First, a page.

• I, for one, did not have European Debt Crisis on my bingo card, and we are a far away from that, but maybe I should have? At first, the move was attributed to the fact that the right wing in France had done well. That those pushing a more “domestic” focused agenda had won. A trend that we have been seeing across the globe. It goes hand in hand with deglobalization. I am not particularly knowledgeable about French politics, so I went to those who are. What I found interesting is the real concern that the far left AND far right will do very well in upcoming elections. That would leave a “centrist” like Macron potentially short of support. I had not been thinking in terms of a bipolar world with respect to European elections. Now, maybe we have to? Will that be disruptive? Will it turn out that Brexit was merely the beginning of a trend towards countries “re-thinking” the EU? Probably far too early to say anything like that, but this issue, which was below my radar screen, has suddenly popped up and needs to be thought about more. This of course already comes on the heels of some interesting elections in Taiwan (pro-independence), India (Modi losing his grip?), and Mexico (a change in leadership as the border has become a vital part of the U.S. election). I’ve been so focused on U.S. politics and thinking about how the election is likely to play out here that I paid short shrift to Europe and that has to change.

Breadth.

  • Every day I read some new reports highlighting how few stocks are at their 52-week highs, while the index is setting records, or some other “anomaly.” I chose the Nasdaq 100, but the chart isn’t too dissimilar if you go with the S&P 500 vs the equal weighted S&P 500. The fact that the equal weight index isn’t at its highs and has barely budged in the past few weeks as the market cap weighted index soared tells you just how narrow this rally has been. It has been extremely AI driven and continues to be AI driven. That is the main reason I included ARKK. It is my proxy for “innovation” and continues to meander, while the Nasdaq 100 soars! So much of the return is being generated by a handful of large companies with great stories. But that leaves me (and I think a lot of others) wondering how long this bifurcated market can last? I am not sure, and the answer to that question might be “longer than we think” as many investors are staring nervously at Europe, given the political backdrop and tricky economic situation (the ECB cut, but raised their inflation expectation, while overall growth seems to remain behind that of the U.S.). Presumably, money coming from Europe to the U.S. will go into index funds, creating more demand for the most heavily weighted stocks. Personally, I had much more “fun” late last year when I was pounding the table for the “laggards” to outperform (and even more “fun” when that proceeded to occur). But, right now, I’m not sure that outperformance will play out, unless it is in a down market. The “catch-up” scenario would make a lot of sense if the economy was firing on all cylinders, but that isn’t my outlook for the coming months. In the meantime, we can watch VIX drop, and wait for it to cross 10, like it did back in early 2018/late 2017.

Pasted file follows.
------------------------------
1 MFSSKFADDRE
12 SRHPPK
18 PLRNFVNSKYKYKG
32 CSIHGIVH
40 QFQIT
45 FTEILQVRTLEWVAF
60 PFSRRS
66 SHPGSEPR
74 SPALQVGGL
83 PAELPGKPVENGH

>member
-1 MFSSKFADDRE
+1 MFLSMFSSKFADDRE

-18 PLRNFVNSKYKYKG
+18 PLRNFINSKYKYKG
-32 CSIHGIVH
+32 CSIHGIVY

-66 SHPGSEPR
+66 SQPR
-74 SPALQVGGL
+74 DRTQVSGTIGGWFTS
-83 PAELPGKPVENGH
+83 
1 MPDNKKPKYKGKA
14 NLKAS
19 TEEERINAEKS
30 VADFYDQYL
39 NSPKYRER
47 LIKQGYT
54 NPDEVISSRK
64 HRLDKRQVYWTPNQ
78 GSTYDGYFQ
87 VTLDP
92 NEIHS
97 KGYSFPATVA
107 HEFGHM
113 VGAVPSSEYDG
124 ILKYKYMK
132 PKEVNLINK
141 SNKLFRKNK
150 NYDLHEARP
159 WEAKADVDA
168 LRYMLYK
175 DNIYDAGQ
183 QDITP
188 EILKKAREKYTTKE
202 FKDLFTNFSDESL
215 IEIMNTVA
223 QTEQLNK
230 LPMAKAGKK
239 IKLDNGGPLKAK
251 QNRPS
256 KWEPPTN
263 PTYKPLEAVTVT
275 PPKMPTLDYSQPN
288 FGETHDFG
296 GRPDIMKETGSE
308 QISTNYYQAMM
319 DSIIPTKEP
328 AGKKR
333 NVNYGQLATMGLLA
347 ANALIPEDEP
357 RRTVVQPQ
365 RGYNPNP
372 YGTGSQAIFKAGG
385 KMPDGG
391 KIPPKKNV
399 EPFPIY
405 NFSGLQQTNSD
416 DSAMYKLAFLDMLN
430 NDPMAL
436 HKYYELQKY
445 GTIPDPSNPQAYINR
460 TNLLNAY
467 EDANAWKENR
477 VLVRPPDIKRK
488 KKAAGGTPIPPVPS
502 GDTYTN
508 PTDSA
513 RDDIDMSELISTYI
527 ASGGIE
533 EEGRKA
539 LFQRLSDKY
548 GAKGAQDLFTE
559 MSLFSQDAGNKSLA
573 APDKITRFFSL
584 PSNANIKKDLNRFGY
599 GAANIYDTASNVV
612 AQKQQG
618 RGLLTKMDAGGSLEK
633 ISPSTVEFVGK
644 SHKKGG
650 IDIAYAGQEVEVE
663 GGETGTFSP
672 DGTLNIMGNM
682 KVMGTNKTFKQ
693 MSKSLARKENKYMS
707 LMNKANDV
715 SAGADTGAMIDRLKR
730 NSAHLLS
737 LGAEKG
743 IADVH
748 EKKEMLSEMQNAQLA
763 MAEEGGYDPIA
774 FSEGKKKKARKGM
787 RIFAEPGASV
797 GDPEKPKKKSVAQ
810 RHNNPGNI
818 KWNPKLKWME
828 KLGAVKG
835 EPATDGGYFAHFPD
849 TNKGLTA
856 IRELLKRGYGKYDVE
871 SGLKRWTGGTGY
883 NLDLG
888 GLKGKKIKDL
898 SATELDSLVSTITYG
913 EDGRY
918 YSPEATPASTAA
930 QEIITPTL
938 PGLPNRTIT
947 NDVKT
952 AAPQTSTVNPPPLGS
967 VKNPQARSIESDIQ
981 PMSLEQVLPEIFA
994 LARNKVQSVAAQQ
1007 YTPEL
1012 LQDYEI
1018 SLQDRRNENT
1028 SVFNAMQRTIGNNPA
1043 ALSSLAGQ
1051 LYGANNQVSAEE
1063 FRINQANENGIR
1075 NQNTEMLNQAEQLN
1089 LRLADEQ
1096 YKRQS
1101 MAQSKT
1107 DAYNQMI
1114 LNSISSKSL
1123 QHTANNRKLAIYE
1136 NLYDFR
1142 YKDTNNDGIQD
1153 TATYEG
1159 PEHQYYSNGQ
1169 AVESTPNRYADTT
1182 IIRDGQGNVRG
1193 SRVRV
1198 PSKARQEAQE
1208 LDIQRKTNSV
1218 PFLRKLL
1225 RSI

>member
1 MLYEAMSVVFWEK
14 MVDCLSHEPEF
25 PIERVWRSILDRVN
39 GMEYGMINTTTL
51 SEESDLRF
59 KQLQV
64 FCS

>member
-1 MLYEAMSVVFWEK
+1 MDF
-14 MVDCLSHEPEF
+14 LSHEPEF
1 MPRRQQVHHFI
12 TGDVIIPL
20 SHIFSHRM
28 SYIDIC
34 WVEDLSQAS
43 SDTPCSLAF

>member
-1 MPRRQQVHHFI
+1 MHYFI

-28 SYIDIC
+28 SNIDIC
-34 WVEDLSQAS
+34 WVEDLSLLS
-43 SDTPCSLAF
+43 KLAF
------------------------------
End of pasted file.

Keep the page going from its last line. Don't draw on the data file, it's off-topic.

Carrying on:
We will continue to focus on these issues, and it is interesting that they seem to be bubbling to the top (though off-hand, I’m not sure if that is good or bad for markets). The fact that the 10-year Treasury traded as high as 4.48% (the high end of our 4.3% to 4.5% range) and traded as low as 4.19% on the week (below the low end of our range) doesn’t give me a lot of comfort about the depth of liquidity. The CPI data and the Fed data helped, but the real boost seemed to come from concerns about Europe.

Hopefully, you can enjoy Father’s Day with family and friends and brace yourself for what is likely to be another round of corporate bond issuance as borrowers benefit from the reprieve in yields.